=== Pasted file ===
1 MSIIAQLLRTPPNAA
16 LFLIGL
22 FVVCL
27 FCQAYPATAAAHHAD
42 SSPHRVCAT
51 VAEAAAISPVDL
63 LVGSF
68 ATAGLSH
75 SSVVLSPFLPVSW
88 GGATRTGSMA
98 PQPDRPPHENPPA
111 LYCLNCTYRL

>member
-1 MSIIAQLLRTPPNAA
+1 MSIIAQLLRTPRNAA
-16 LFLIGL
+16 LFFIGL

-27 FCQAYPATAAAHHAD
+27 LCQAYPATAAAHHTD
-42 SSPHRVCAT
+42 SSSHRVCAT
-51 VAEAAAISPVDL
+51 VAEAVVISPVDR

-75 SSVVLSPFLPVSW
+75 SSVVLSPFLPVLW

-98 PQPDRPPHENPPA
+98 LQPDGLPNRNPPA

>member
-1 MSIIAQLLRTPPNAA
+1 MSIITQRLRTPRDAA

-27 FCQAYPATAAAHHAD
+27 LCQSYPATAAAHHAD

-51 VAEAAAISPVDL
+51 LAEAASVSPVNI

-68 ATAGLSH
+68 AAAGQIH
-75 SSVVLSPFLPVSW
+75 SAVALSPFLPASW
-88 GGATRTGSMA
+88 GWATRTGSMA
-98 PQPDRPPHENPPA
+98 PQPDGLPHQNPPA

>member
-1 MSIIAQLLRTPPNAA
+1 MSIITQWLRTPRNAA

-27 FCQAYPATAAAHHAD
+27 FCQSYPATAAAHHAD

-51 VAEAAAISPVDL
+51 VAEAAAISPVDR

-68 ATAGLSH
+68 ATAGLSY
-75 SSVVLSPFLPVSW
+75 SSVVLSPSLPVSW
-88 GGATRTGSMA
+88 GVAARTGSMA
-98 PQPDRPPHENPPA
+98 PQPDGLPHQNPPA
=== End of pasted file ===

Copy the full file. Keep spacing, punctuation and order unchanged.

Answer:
1 MSIIAQLLRTPPNAA
16 LFLIGL
22 FVVCL
27 FCQAYPATAAAHHAD
42 SSPHRVCAT
51 VAEAAAISPVDL
63 LVGSF
68 ATAGLSH
75 SSVVLSPFLPVSW
88 GGATRTGSMA
98 PQPDRPPHENPPA
111 LYCLNCTYRL

>member
-1 MSIIAQLLRTPPNAA
+1 MSIIAQLLRTPRNAA
-16 LFLIGL
+16 LFFIGL

-27 FCQAYPATAAAHHAD
+27 LCQAYPATAAAHHTD
-42 SSPHRVCAT
+42 SSSHRVCAT
-51 VAEAAAISPVDL
+51 VAEAVVISPVDR

-75 SSVVLSPFLPVSW
+75 SSVVLSPFLPVLW

-98 PQPDRPPHENPPA
+98 LQPDGLPNRNPPA

>member
-1 MSIIAQLLRTPPNAA
+1 MSIITQRLRTPRDAA

-27 FCQAYPATAAAHHAD
+27 LCQSYPATAAAHHAD

-51 VAEAAAISPVDL
+51 LAEAASVSPVNI

-68 ATAGLSH
+68 AAAGQIH
-75 SSVVLSPFLPVSW
+75 SAVALSPFLPASW
-88 GGATRTGSMA
+88 GWATRTGSMA
-98 PQPDRPPHENPPA
+98 PQPDGLPHQNPPA

>member
-1 MSIIAQLLRTPPNAA
+1 MSIITQWLRTPRNAA

-27 FCQAYPATAAAHHAD
+27 FCQSYPATAAAHHAD

-51 VAEAAAISPVDL
+51 VAEAAAISPVDR

-68 ATAGLSH
+68 ATAGLSY
-75 SSVVLSPFLPVSW
+75 SSVVLSPSLPVSW
-88 GGATRTGSMA
+88 GVAARTGSMA
-98 PQPDRPPHENPPA
+98 PQPDGLPHQNPPA